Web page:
Scarlett Johnson, a right-wing candidate for the Mequon-Thiensville School Board recall election, deleted her Twitter account on Monday after being questioned about her past controversial tweets.
The Milwaukee Journal Sentinel contacted Johnson to ask about her tweets in recent years that seemingly downplayed white supremacy, called Planned Parenthood a white supremacist group, and asked “how many gay men want to date men with vaginas?”
After being called out about the statements, Johnson decided to leave Twitter for good while she possibly does her own damage control behind the scenes. It was the Democratic Party of Wisconsin that sent over screenshots of Johnson’s tweets from 2019 and 2020 that attacked transgender rights, accused Planned Parenthood of taking the most Black lives, and questioned other issues related to race and gender.
“Yeah, the threat of white supremacy keeps me up at night…,” Johnson said in one tweet that included a picture of a yawning sloth.
“There exists no white supremacist group in the history of America that has taken more Black lives than Planned Parenthood,” she said in another.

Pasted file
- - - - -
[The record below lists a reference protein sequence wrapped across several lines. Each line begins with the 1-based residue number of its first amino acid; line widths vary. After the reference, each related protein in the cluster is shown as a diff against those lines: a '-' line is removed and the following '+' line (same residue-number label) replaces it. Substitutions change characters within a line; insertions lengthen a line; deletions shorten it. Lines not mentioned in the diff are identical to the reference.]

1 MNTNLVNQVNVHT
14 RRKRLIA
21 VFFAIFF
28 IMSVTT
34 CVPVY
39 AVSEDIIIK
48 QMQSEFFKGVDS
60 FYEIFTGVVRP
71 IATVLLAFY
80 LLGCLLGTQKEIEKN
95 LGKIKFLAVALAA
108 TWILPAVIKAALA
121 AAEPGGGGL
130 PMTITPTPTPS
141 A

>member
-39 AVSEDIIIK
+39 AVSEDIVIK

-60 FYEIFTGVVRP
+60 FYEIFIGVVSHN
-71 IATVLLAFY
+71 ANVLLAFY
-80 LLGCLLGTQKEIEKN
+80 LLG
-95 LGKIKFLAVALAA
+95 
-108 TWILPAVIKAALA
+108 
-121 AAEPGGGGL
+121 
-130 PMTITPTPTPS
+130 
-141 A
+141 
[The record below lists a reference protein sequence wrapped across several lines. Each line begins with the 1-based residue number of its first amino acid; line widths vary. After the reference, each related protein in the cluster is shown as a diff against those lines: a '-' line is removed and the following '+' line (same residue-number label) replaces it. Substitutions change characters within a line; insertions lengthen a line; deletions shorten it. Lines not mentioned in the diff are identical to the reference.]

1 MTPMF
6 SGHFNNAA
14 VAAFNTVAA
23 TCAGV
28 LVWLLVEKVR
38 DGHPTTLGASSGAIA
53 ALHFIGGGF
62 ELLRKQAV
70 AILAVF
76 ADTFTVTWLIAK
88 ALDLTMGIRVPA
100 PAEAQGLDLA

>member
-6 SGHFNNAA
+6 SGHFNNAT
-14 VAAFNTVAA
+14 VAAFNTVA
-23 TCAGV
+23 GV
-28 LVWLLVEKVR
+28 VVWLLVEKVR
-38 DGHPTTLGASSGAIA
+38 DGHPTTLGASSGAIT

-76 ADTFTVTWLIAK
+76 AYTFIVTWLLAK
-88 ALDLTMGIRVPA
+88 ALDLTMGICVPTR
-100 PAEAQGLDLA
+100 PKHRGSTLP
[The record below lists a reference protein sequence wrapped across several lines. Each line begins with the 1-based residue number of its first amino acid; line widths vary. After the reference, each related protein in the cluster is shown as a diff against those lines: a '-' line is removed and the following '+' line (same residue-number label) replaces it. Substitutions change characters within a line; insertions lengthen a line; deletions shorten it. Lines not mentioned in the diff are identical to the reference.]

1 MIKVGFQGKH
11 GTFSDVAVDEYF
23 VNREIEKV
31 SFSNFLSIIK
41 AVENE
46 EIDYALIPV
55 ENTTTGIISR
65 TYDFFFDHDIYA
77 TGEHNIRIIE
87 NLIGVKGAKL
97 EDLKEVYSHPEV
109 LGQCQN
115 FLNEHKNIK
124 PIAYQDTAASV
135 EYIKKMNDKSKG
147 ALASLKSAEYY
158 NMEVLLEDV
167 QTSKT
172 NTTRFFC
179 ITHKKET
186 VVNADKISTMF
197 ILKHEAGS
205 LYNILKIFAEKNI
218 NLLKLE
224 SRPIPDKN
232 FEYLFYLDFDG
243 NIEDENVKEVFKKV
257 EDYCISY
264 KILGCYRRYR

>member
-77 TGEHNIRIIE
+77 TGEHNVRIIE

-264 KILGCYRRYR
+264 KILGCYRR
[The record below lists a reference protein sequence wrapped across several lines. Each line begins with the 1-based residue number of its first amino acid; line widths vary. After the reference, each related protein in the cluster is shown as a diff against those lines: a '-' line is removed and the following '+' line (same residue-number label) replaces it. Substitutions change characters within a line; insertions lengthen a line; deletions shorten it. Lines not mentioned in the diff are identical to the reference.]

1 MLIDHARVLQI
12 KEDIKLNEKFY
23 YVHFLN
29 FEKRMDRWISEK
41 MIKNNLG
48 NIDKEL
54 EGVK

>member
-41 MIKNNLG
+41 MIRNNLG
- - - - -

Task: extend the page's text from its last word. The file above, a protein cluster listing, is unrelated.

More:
The Mequon Moderate also captured a few screenshots showing Johnson’s support of abolishing public schools among other right-wing views.
— Mequon Moderate (@MequonModerate) September 20, 2021
Johnson is one of four candidates running in the Nov. 2 recall election. In recent weeks, she was named as a member of former Lt. Gov. Rebecca Kleefisch’s gubernatorial campaign team. In a phone interview, Johnson claimed that she can’t be a white supremacist because she is Puerto Rican.
“I hate that I have to give you all these credentials,” she said. “It’s very hard to prove a negative. Very hard to prove I’m not a white supremacist, but considering I have ethnic, curly hair, very dark skin, I’d probably not be a very good white supremacist.”
After being asked about her tweets that accused Planned Parenthood of targeting “Black women for abortion,” Johnson sent an email statement that sounded like she was on a podium making a campaign speech.
“What unites us is so much more powerful than what divides us. As a Hispanic woman in 2021 I am less afraid of white supremacy and far more afraid of tribal identity politics that seek to tear this country apart at the seams and wreck havoc on the well-being of our children,” Johnson said.
Now it’s up to the parents of students at Mequon-Thiensville School to decide if they think Johnson is fit to serve on their school board. She’s the second candidate to be blasted for their controversial statements.
Last week, candidate Kris Kittell was questioned about his tweets that referenced Qanon conspiracy rhetoric and questioned the Holocaust, The Wisconsin Jewish Chronicle reports.